Wishlist: A good promotion process

Scott Francis
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In this case, I don’t mean promoting people, I mean promoting custom-developed solutions from a development environment to a test environment, and from a test environment to production. Everyone has such a process, but they usually leave a lot to be desired because they have some of the most common pitfalls of process implementations generally:
  • Overloaded fields: rather than have each field for one and only one purpose, the owners of the process will, at some point, decide to overload the meaning of a field in order to extract more process behaviors out of the same software, or the same number of input fields, without having to go back to IT for a change request.
  • Process Data entered into free-text fields: This is an especially egregious form of the overloaded field. “Please put the name of approver X in your description, otherwise we have to deny your request.” Such business rules should be captured by first-order fields with obvious consequences. Keep in mind the first-time user. Looking at the screen, do they know what information they need to provide and what the consequences of not providing it are? (or consequences of incorrect data)
  • The process isn’t customer-facing: By this, I mean that the process is designed to optimize around the people who execute software promotions. Those aren’t the customers. The software developers, consultants, and business users (hoping to realize ROI) are the customers. The process should be designed to help them successfully promote, and to help them realize when they shouldn’t promote. But most promotion processes are inward facing. Raise as many barriers to entry, and push as much work to the outside world as possible, in order to protect the hard cost expenditures of the group responsible for promotions.
  • SLAs are measuring the wrong thing: Usually SLAs for promotion are written such that they don’t include customer metrics, only internal metrics. Typical example is measuring time to complete the request. Sounds good. But the measurement typically only starts once the request is approved! From a customer point of view this isn’t acceptable as it encourages the promotions team to push back and reject promotion requests. Better to measure the % of successful promotion requests, or the time inclusive of the first attempted request. The promotion team will scream that it isn’t fair, but it incents the right behavior (and who says the world is fair?!), which is getting good code promoted promptly.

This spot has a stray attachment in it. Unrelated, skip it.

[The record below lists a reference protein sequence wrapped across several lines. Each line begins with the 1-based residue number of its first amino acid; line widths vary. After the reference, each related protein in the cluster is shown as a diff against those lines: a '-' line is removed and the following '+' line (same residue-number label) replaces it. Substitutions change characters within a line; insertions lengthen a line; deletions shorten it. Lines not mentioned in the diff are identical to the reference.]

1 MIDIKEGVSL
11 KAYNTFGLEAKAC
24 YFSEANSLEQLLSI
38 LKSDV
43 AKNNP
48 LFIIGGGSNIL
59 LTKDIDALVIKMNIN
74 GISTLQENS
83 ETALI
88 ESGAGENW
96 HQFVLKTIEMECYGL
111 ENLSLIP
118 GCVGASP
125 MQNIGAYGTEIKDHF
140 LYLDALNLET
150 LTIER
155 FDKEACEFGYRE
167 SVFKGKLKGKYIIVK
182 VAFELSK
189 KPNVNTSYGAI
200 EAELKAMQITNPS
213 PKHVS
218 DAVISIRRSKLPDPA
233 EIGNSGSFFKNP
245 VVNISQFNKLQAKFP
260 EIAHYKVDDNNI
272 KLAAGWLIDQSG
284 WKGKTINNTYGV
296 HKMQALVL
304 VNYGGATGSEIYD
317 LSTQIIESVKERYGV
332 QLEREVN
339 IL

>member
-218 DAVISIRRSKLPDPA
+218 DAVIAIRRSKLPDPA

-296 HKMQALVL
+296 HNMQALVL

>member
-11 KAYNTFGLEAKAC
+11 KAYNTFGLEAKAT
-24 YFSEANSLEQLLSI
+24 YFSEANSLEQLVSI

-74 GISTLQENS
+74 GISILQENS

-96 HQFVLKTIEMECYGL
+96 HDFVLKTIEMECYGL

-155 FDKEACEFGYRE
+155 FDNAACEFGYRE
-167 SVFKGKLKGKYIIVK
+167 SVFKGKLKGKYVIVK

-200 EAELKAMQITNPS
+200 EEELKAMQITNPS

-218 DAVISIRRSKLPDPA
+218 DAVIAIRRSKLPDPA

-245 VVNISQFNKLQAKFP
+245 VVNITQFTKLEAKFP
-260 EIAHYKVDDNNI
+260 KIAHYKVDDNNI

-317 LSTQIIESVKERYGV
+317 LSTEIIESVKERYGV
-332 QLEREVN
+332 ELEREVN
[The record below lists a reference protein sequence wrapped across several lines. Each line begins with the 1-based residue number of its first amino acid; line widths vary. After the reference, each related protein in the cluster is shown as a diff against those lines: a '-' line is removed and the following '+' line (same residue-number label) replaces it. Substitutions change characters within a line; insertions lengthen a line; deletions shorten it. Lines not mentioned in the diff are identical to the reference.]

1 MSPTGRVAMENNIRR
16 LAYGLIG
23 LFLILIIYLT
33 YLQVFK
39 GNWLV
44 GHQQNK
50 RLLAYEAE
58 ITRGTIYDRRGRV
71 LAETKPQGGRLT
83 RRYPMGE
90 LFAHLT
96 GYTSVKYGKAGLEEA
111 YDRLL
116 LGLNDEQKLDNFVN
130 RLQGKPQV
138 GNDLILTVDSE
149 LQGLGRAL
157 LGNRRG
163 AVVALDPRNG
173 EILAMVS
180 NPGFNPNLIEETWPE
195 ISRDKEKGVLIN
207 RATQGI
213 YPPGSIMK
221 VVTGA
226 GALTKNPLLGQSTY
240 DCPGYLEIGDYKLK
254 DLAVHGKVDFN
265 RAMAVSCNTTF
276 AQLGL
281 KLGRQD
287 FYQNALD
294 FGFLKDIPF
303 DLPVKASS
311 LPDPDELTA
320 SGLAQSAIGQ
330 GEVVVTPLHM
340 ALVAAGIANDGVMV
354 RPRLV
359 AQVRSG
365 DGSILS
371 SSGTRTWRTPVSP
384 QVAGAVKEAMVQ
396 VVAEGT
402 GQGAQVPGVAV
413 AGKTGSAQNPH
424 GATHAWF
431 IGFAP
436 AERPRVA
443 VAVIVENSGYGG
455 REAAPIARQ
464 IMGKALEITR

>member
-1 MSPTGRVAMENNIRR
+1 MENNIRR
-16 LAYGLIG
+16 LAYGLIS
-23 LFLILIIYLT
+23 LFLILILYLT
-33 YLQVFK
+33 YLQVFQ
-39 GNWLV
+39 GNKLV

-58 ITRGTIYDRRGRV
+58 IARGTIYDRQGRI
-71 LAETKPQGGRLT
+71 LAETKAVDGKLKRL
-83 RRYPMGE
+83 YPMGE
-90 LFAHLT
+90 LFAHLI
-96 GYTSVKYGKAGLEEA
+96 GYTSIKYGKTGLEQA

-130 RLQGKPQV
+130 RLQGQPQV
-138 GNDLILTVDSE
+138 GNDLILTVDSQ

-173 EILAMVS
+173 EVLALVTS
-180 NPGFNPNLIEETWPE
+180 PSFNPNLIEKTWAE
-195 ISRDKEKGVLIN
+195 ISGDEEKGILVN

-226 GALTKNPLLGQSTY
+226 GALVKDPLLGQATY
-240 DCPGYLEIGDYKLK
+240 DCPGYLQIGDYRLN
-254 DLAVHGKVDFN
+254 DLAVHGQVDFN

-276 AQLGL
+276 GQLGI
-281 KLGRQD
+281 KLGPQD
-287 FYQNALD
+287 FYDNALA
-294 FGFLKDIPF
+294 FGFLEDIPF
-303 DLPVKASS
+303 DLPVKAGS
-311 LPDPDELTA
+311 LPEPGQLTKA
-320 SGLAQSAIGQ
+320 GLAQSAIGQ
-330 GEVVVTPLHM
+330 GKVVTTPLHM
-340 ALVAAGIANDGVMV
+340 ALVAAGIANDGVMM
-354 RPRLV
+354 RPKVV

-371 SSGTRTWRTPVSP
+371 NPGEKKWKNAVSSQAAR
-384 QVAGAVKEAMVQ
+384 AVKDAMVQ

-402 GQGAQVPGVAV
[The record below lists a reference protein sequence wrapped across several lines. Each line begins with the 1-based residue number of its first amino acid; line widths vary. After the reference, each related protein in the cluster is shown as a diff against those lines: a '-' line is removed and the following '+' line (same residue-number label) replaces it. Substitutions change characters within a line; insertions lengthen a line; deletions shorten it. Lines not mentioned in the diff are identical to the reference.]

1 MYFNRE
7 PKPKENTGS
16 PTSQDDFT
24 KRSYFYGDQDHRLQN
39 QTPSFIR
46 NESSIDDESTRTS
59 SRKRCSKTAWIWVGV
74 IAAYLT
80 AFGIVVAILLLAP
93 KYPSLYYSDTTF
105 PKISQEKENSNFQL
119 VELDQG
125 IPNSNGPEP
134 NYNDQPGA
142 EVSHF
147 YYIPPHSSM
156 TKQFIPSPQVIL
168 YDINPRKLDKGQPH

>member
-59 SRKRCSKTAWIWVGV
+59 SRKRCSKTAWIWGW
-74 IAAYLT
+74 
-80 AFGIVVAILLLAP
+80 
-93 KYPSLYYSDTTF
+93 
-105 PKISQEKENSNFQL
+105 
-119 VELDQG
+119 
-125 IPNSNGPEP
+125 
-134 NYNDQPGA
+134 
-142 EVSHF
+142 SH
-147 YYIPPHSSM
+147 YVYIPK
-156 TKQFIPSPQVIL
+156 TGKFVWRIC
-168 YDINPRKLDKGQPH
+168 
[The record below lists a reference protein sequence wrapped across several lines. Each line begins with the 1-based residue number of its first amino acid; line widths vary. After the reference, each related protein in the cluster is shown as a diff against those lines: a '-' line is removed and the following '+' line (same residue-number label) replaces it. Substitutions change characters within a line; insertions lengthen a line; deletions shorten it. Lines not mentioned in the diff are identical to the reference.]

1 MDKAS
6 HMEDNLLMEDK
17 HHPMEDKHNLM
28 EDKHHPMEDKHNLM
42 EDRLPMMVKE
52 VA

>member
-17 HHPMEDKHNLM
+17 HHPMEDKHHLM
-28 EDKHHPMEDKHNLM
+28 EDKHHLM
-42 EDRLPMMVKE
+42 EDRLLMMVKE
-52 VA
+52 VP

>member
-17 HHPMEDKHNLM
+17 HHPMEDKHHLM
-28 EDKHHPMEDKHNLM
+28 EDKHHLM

• Not automated in the right places.  Too many manual touch points that don’t add value.
This seems like a general enough problem that someone could write a process around it using a BPMS package. Maybe we (BP3) will do that. But there are a lot of software packages out there for managing this kind of problem. I just think that most of them focus on doing the actual build of software, and moving binaries, and don’t do the whole package well, which would consist of:
  1. Manage the approvals process of each part of a deployment (e.g. DBA, Appserver, and BPM assets)
  2. Ensure nothing is deployed if any of the approvals fail.  Allow optional auto-approve with lack of response from the approver.
  3. Collect all the technical assets (db queries, install scripts, and manual instructions)
  4. Execute any of the automated tasks in the appropriate order, perhaps with human supervision.
  5. Provide recipe for the user to execute manual tasks and perform appropriate validation
  6. Measure statistics for SLAs, etc.
  7. Provide a robust way to extend the “process” for different kinds of promotions (custom fields, custom routing, etc).  Many of the tools allow you to do this, but you get painted into a corner in the process… Often the baked-in process is built around enterprise level apps, but then you lose the flexibility to support less mission-critical apps efficiently.
These issues are especially acute when you’re doing BPM deployments because so often they are incremental or iterative in nature… and so often they touch so many other parts of the business.  You might be thinking that because you’re integrated to the ESB or SOA stack, that the unit/system testing will involve fewer people as a result.  However, in practice, the ESB/SOA stack just adds one more testing component to the integrations to each of the systems your process connects with.  Those systems still have to be tested/validated by people as well as the ESB/SOA stack as well as the BPM changes.  A good process would not only be prescriptive in nature for the various validation teams, but would collect the results in an audit trail to inform the go-live/rollback decision.